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The Frick completes first phase of $15 million renovation project

Clayton, historic home of Henry Clay Frick.

The Clayton Parlor

Audra Azoury created Frick-inspired jewelry for the museum shop.

The new, green Orientation Center.

The new, green Orientation Center.

The Frick Art & Historical Center in Point Breeze opened its new Orientation Center and Frick Museum Store last weekend, with a wide range of activities including free tours of Clayton, meet-the-architects sessions, free gallery talks and family activities.
 
Located on the Pittsburgh estate of late 19th-century industrialist Henry Clay Frick, the Frick Art & Historical Center is a legacy to the people of Pittsburgh — left by Frick’s daughter Helen Clay Frick upon her death in 1984.
 
Built by Helen Clay Frick in 1969, The Frick Art Museum displays a permanent collection of European paintings, sculpture and decorative arts from the 13th to 18th centuries.

Clayton, the Henry Clay Frick family mansion, was the home where Frick and his wife Adelaide raised their family until the turn of the century. Their daughter Helen returned home and maintained Clayton as her primary residence. Restored and opened as a house museum in 1990, 93 percent of Clayton’s artifacts are original. The permanent collections include art, cars, carriages and historic objects (including buildings).
 
Also included on the Frick’s 5.5-acre site are the Frick Children’s Playhouse, designed by renowned architects Alden & Harlow; the renovated Orientation Center and Frick Museum Store; a large working greenhouse (also designed by Alden & Harlow); an education center; and The Café at the Frick.
 
The opening of the orientation center marks the completion of the first phase of a $15 million expansion project. The space incorporates educational technology that enables visitors to learn about the Frick family and life in Pittsburgh at the end of the 19th century. It also includes the new Frick Museum Store.
 
A new entrance was constructed at the center of campus in front of the orientation center, between the Car and Carriage Museum and the café, creating a new cohesion for the multi-venue Frick.
 
“The roof kind of floats over the walls,” says architect Jon Traficonte of Schwartz/Silver, a Boston architecture firm that worked with local Loysen + Kreuthmeir Architects on the Frick renovations. Traficonte describes how the wood ceiling is suspended by glass walls at various heights, “folding” up and down to be on scale with surrounding buildings. This feature makes adjacent buildings visible from indoors, helping orient visitors.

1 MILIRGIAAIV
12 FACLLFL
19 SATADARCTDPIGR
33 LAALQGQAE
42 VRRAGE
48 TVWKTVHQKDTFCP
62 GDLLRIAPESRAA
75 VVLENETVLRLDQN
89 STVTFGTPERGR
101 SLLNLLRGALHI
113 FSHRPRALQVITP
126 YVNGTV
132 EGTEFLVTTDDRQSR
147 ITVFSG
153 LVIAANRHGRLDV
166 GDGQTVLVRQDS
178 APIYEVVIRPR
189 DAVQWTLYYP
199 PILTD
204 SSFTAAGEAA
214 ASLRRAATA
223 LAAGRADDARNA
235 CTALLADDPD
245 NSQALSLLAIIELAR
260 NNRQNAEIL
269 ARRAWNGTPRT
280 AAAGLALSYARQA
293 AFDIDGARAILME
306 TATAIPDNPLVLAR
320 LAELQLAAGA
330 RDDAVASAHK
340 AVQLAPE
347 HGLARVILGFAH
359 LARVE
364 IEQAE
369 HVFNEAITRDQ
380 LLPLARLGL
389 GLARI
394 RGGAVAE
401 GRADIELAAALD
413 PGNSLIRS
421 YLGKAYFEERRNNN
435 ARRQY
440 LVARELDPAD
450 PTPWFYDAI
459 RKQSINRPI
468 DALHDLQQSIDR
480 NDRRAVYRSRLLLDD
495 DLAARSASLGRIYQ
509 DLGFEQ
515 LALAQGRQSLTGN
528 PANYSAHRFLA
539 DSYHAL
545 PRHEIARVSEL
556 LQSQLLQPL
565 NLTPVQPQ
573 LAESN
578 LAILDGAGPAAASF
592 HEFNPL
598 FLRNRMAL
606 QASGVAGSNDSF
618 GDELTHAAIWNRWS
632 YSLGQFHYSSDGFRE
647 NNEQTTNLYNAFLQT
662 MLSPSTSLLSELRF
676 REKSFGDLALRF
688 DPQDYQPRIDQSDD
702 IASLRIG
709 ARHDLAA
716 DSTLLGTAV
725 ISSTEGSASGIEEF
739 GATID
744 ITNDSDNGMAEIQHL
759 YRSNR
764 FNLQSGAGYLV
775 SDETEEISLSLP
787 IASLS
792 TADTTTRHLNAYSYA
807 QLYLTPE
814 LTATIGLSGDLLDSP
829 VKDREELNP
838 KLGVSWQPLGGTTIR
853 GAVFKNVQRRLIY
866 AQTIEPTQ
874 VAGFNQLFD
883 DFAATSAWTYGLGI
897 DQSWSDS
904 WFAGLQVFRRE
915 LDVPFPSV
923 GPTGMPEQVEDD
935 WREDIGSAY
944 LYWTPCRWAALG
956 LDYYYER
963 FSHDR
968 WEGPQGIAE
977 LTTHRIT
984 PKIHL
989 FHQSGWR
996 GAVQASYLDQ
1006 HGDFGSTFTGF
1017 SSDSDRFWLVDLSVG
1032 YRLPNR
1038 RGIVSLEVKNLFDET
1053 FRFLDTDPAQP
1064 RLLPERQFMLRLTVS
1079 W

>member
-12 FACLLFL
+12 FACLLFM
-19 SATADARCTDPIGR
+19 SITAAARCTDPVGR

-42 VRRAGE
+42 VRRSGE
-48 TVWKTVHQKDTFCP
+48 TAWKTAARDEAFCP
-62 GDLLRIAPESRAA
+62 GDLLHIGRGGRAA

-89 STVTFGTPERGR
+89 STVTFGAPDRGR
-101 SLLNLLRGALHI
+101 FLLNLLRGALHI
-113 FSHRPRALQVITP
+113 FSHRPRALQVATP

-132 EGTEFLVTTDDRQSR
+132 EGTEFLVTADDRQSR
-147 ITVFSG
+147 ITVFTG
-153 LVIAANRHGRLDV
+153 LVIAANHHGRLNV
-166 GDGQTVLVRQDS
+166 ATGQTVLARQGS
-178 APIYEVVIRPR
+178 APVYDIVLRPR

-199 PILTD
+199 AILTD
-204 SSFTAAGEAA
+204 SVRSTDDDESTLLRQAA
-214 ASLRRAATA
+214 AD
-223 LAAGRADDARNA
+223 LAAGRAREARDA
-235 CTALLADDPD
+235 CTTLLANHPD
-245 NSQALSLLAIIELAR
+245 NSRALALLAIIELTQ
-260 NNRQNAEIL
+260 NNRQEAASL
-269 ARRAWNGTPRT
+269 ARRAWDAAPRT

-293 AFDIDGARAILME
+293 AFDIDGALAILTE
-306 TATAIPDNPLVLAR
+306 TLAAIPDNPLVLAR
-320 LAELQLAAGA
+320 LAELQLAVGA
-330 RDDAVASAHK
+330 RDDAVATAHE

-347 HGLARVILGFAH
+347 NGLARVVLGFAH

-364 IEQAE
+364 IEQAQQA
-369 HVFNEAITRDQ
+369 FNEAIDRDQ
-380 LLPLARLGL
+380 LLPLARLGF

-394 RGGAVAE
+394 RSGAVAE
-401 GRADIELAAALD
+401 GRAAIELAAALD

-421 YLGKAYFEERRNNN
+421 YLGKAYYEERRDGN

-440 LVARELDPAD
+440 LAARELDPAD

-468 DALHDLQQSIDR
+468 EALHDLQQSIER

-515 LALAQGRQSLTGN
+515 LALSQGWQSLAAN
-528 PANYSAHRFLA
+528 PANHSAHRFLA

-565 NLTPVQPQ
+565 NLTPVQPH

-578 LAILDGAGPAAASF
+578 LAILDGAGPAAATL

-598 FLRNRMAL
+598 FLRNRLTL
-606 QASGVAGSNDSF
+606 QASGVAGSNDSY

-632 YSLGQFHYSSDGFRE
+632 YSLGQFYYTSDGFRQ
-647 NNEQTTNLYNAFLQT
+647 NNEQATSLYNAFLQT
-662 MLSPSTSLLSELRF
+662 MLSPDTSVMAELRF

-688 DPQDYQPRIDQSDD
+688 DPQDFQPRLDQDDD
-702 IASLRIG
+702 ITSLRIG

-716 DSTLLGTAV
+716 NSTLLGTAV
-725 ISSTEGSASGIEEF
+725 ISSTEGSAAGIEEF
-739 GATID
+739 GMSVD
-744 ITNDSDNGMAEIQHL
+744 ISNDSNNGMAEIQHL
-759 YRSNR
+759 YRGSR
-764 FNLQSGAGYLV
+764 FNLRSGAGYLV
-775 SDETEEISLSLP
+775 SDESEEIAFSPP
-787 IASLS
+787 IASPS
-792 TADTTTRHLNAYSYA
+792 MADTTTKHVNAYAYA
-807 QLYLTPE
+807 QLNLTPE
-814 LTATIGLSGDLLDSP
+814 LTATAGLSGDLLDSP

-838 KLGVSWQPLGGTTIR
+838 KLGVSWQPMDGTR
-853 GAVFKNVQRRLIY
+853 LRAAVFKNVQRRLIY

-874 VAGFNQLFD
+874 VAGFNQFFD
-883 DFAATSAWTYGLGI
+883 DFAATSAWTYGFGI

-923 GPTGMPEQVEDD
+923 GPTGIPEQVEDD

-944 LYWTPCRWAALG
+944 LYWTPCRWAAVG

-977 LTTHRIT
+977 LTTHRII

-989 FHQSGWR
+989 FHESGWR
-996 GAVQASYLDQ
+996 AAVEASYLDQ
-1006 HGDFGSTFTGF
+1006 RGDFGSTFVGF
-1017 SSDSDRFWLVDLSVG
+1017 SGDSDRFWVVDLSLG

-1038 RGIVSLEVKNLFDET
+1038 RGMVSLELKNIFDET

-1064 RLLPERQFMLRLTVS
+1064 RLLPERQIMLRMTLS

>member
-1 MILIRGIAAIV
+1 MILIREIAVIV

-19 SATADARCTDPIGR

New technology spearheaded by Seattle’s Belle & Wissell, Co., also assists visitors.
 
“It will allow them to better plan their visit,” says Greg Langel, Frick media and marketing manager about the state of the art interactive maps, touch screens and apps.
 
Upon arrival, guests are greeted by the multiplex, three large electronic screens that present information about the collection. There is also an interactive map that allows guests to plot their visit and provides estimated walking times around campus.
 
Two touch tables describe what is on view in the collections. The iPad bar additionally provides history apps and mission related topics to educate museum guests about the Frick family, Pittsburgh, national and global history.
 
Langel described how the renovation creates a balance between futuristic technology and the site’s history, calling it a “modern yet traditional” green building.
 
“I think that architecturally this building is impressive,” he says.
 
To enhance the Frick's environmental sustainability, all Frick expansion project phases adhere to LEED standards. The glass design of the Orientation Center provides a visual connection to the Frick’s park-like setting and enhances the “green” character of the facility through the use of natural daylight. An exterior sun louver system reduces heat-gain and energy consumption required for cooling. Building materials were selected based on recycled and Low-VOC (Volatile Organic Compound) content and, where possible, have been harvested and manufactured within 500 miles of Pittsburgh.  "Rain chains" drain water from the roof and hydrate plants on the building’s periphery. The architects also created two new adjacent green spaces.
 
The new museum shop is double the size of the old store. Visitors will find local artisan jewelry, books, kids activity items, art reproductions and Frick products. Pittsburgh artist Audra Azoury created Frick-inspired jewelry for the new shop.
 
The second phase of the expansion project calls for a new education center that will be housed in a renovated facility (the current Carriage Gallery of the Car and Carriage Museum). In addition, a new Carriage Gallery will allow the Frick to better exhibit its important collection of Frick family carriages.
 
In the third phase of the project, the Frick will construct a new community center that will provide additional education and program space and create a venue for rental events. When completed, this plan will join together the multiple components of the Frick, support the enhancement and expansion of its educational offerings and enrich the experience of more than 125,000 annual visitors.


Source: The Frick Art & Historical Center, Greg Langel, Karen Loysen, Jon Traficonte, Kate Blumen
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